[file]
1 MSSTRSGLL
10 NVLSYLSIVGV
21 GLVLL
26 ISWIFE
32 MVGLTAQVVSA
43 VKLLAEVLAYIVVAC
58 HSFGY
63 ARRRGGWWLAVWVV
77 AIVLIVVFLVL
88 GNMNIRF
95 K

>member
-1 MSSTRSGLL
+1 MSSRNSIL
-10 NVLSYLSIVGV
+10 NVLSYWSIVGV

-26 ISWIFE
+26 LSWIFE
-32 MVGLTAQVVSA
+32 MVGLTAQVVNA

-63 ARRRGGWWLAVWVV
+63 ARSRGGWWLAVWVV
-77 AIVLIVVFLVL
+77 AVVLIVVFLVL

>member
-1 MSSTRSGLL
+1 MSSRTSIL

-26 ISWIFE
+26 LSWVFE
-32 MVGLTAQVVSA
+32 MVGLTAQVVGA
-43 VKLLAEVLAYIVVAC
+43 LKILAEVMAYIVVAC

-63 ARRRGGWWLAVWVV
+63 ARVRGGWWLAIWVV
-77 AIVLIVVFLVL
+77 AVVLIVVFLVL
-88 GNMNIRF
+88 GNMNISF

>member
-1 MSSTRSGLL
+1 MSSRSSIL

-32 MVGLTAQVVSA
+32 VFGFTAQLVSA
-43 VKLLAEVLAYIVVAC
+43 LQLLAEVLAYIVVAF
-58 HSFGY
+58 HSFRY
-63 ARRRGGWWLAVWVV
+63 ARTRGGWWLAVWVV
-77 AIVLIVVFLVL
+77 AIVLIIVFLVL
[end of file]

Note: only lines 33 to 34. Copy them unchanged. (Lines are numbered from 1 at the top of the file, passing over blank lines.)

+43 LKILAEVMAYIVVAC

-63 ARRRGGWWLAVWVV